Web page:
Peter Charles Archibald Ewart Jennings, (July 29, 1938 – August 7, 2005) was a Canadian-American reporter and news anchor. A high-school failure, Peter Jennings altered himself into one of American television's most well-known journalists.
Peter Jennings was born 29th July, 1938 in Toronto, Ontario; Peter Jennings and his younger sister Sarah were children of Elizabeth Osborne and Charles Jennings, a famous radio newscaster for the Canadian Broadcasting Corporation (CBC).
Peter Jennings was ten years old when Peter Jennings got his first commentator job for Peter's Program, a Saturday morning radio show which exposed the young talent. As a student, Peter Jennings displayed little attention on formal education. Nevertheless, Peter Jennings interests and talent in the region of news would reveal his aptitude and enthusiasm to learn. Peter Jennings began his professional career as a disc jockey and news reporter for a small radio station in Brockville, Ontario, and like many reporters who attain major success his chance to make a name for himself came with breaking news. In this case it was the story of a train wreck Peter covered for the CBC that brought attention. But the story got him a job with CTV, Canada's first private TV network, rather than with the civic announcer. On CTV Peter Jennings was noticed by ABC News' Elmer Lower, who recognized Jennings' good looks and charm as basics that would sell to the American public. Shortly after Jennings joined ABC as an anchor for a 15-minute evening news segment, in 1964.
A year later, in an unparalleled ascend to the top, Peter Jennings, at 27, became the youngest ABC Evening News anchor. Peter Jennings opposition at the time--Walter Cronkite on CBS, the team of Chet Huntley and David Brinkley on NBC--stood as the most convincing anchors of their time. In this competitive environment, Peter Jennings was incapable to break through and creating a strong share for ABC News. In 1968, Peter Jennings left the anchor desk and was sent to Rome to become a overseas correspondent and hone his reporting talents. Peter Jennings was credited with establishing the first American television newsbureau in the Middle East and served for 7 years as ABC News Bureau Chief in Beirut, Lebanon. After building a strong status for world-class coverage, Peter Jennings was put back in a main position for A.M. America, the forerunner for Good Morning America, where Peter Jennings delivered five-minute newscasts from Washington.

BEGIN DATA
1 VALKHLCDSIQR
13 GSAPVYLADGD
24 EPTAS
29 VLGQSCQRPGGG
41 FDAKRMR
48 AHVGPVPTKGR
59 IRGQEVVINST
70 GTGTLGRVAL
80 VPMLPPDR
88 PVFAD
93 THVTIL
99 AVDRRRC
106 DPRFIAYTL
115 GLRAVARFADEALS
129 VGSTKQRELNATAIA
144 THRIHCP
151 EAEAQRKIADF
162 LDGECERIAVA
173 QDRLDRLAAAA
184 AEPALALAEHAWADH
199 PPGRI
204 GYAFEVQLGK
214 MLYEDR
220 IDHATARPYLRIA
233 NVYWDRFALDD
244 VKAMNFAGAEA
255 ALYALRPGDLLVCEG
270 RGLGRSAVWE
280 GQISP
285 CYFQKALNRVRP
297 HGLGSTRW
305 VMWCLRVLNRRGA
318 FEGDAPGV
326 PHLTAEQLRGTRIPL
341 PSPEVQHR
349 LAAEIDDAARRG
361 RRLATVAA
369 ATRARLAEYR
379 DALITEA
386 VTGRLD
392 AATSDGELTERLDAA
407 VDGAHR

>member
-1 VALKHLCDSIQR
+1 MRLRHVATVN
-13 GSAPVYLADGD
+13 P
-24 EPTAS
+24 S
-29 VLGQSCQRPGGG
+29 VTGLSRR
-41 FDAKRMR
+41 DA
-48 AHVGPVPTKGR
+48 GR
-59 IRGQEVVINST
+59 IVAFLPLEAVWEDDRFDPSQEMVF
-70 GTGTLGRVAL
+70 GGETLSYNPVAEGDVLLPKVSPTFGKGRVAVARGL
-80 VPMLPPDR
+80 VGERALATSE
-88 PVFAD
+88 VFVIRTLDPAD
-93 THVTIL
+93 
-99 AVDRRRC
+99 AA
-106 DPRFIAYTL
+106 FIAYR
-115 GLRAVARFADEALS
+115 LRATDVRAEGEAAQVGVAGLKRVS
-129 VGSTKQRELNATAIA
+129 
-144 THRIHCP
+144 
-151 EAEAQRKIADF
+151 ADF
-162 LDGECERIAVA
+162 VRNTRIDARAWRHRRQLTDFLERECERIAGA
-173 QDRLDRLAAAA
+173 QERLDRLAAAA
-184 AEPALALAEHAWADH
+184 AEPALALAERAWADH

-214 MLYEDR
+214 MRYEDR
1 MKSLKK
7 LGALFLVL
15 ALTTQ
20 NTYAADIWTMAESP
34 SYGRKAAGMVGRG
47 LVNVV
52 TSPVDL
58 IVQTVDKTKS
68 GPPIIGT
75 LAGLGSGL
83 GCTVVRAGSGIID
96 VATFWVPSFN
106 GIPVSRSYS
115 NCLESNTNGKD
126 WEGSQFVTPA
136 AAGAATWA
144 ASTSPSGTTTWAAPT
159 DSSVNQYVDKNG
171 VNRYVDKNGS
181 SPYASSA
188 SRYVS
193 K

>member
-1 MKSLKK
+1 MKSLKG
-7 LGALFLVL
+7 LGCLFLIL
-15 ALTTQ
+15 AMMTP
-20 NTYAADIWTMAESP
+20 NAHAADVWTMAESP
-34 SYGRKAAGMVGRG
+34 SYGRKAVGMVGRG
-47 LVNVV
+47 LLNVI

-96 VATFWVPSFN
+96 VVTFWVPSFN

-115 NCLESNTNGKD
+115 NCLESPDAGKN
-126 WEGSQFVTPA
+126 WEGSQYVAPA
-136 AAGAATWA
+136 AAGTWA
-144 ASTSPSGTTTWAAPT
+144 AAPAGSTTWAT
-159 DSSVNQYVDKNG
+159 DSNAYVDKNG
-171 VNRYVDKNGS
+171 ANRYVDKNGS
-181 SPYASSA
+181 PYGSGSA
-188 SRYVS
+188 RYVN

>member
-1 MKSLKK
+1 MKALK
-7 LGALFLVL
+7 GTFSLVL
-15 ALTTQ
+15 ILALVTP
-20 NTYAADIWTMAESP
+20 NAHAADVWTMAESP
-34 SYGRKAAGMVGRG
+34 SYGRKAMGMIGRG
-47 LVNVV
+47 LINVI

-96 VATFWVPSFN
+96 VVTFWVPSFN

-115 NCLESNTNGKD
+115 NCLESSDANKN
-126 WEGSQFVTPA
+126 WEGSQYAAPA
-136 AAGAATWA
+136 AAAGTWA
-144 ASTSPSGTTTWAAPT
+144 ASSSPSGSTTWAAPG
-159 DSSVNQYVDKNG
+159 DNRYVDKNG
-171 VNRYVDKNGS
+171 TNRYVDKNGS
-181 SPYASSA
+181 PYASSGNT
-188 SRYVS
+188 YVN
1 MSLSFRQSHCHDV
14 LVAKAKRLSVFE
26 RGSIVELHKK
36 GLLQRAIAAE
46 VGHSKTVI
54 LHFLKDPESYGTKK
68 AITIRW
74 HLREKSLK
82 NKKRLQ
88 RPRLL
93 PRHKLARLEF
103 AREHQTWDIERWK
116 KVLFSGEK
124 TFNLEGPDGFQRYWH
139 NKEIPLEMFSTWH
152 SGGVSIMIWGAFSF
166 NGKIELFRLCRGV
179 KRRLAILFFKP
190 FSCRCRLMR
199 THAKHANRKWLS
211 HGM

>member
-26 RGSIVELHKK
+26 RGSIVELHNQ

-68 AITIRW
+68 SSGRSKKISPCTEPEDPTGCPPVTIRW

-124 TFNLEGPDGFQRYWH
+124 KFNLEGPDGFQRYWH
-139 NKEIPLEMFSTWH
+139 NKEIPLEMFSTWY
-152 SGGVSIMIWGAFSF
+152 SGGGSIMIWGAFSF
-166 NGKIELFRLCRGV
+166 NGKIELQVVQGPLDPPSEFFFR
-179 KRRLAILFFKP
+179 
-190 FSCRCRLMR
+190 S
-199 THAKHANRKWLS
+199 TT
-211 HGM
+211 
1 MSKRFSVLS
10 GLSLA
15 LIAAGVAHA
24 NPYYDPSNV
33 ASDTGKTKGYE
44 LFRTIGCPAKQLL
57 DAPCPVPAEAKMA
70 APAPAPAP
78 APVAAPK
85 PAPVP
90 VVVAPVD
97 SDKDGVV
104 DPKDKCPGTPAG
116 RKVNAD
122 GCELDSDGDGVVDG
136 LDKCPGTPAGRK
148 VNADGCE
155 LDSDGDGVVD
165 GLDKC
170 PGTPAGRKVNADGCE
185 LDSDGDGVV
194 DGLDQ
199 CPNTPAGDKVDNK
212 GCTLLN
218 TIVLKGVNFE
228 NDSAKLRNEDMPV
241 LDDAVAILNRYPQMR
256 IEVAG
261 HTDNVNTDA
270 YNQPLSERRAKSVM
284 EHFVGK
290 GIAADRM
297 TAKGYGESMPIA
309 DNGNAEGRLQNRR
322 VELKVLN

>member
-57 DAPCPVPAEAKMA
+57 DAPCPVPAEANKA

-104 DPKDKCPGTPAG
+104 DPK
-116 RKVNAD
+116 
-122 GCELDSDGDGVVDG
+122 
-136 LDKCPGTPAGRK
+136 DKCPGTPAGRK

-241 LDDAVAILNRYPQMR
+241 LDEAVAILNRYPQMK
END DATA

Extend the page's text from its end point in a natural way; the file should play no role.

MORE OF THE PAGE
The practice and contacts in the Middle East compensated off for Peter Jennings. Peter Jennings established a standing as Anwar Sadat's favorite reporter after completing a documentary on the Egyptian president and in 1977, when Egypt and Israel were about to make peace, Peter Jennings s was called to the scene. In 1978 Peter Jennings was the first U.S. reporter to conference the Ayatollah Khomeini, then in expel in Paris. When the Ayatollah came to power in Iran, Peter was the first reporter to be granted an interview and accompanied the Ayatollah on the plane back to Iran.
Shortly after, the first ABC World News Tonight aired on 10 July 1978. There Peter Jennings was to become a star. Peter Jennings span of experience in national and global reporting served him well while Peter Jennings was a reporter for World News Tonight, and in 1983 Peter Jennings was named lead anchor.
During the late 1980s, Peter Jennings anchored several extremely commended programs counting a live series called Capital to Capital, which broadcast relations between Soviet officials and members of the American Congress. News specials on political instability in China, Iran, and the former Soviet Union also won commend. Peter Jennings gifts include a live, via-satellite, town hall meeting between American citizens and Soviet leaders Mikhail Gorbachev and Boris Yeltsin. This show, with its question and answer set-up, gave Americans unparalleled revelation to the Soviet leaders.
Even though Peter Jennings’s political reports have won him the most praise at World News Tonight, they do not stand alone. Jennings also anchors Peter Jennnings Reporting. This one-hour, prime-time specials tackled significant subjects facing the nation and the world. Peter Jennings has explored issues varying from abortion, gun-control, and rape to funding for the arts and Ross Perot's presidential campaign. Peter Jennings most fresh activities include a series of news reports for children. In 1994 Peter Jennings served as mediator of a special question and answer broadcast from the White House in which American children inquired President Clinton about matters vital to their lives.
For his work, Peter Jennings won quite a lot of Emmy and Overseas Press Club Awards, and the impressive Alfred I duPont Columbia University Award for reporting. In 1989, a Times Mirror poll found Peter Jennings to be the most credible source of news. Peter Jennings was also named "best anchor" in 1988, 1989, 1990 and 1992 by the Washington Journalism Review.
Peter Jennings died of lung cancer on August 7, 2005.